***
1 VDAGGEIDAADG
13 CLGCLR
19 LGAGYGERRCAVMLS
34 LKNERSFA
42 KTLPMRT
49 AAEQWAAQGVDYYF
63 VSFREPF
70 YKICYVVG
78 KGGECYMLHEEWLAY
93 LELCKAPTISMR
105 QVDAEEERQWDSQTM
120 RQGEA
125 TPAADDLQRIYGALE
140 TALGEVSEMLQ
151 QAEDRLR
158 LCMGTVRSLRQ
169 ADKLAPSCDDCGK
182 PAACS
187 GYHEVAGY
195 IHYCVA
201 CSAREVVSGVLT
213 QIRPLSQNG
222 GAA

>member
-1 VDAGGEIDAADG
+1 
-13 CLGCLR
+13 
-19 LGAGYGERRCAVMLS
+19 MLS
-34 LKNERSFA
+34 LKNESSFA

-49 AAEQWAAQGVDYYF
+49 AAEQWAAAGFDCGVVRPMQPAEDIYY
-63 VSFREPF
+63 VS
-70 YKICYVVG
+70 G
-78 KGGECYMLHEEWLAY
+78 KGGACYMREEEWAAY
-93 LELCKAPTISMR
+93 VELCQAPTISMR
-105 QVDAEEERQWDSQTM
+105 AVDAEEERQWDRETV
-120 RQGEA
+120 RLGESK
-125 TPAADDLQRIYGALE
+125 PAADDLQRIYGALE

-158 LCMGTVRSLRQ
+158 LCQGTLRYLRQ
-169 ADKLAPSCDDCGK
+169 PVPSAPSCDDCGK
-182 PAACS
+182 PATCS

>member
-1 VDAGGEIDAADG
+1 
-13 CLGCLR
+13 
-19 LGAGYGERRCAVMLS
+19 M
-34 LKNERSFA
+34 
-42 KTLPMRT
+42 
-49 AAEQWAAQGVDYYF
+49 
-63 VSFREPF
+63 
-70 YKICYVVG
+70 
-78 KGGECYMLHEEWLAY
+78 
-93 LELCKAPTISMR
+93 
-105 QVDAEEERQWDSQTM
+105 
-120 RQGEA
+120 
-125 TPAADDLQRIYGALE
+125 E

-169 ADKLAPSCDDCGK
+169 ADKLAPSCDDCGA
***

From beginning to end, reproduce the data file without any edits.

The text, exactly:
1 VDAGGEIDAADG
13 CLGCLR
19 LGAGYGERRCAVMLS
34 LKNERSFA
42 KTLPMRT
49 AAEQWAAQGVDYYF
63 VSFREPF
70 YKICYVVG
78 KGGECYMLHEEWLAY
93 LELCKAPTISMR
105 QVDAEEERQWDSQTM
120 RQGEA
125 TPAADDLQRIYGALE
140 TALGEVSEMLQ
151 QAEDRLR
158 LCMGTVRSLRQ
169 ADKLAPSCDDCGK
182 PAACS
187 GYHEVAGY
195 IHYCVA
201 CSAREVVSGVLT
213 QIRPLSQNG
222 GAA

>member
-1 VDAGGEIDAADG
+1 
-13 CLGCLR
+13 
-19 LGAGYGERRCAVMLS
+19 MLS
-34 LKNERSFA
+34 LKNESSFA

-49 AAEQWAAQGVDYYF
+49 AAEQWAAAGFDCGVVRPMQPAEDIYY
-63 VSFREPF
+63 VS
-70 YKICYVVG
+70 G
-78 KGGECYMLHEEWLAY
+78 KGGACYMREEEWAAY
-93 LELCKAPTISMR
+93 VELCQAPTISMR
-105 QVDAEEERQWDSQTM
+105 AVDAEEERQWDRETV
-120 RQGEA
+120 RLGESK
-125 TPAADDLQRIYGALE
+125 PAADDLQRIYGALE

-158 LCMGTVRSLRQ
+158 LCQGTLRYLRQ
-169 ADKLAPSCDDCGK
+169 PVPSAPSCDDCGK
-182 PAACS
+182 PATCS

>member
-1 VDAGGEIDAADG
+1 
-13 CLGCLR
+13 
-19 LGAGYGERRCAVMLS
+19 M
-34 LKNERSFA
+34 
-42 KTLPMRT
+42 
-49 AAEQWAAQGVDYYF
+49 
-63 VSFREPF
+63 
-70 YKICYVVG
+70 
-78 KGGECYMLHEEWLAY
+78 
-93 LELCKAPTISMR
+93 
-105 QVDAEEERQWDSQTM
+105 
-120 RQGEA
+120 
-125 TPAADDLQRIYGALE
+125 E

-169 ADKLAPSCDDCGK
+169 ADKLAPSCDDCGA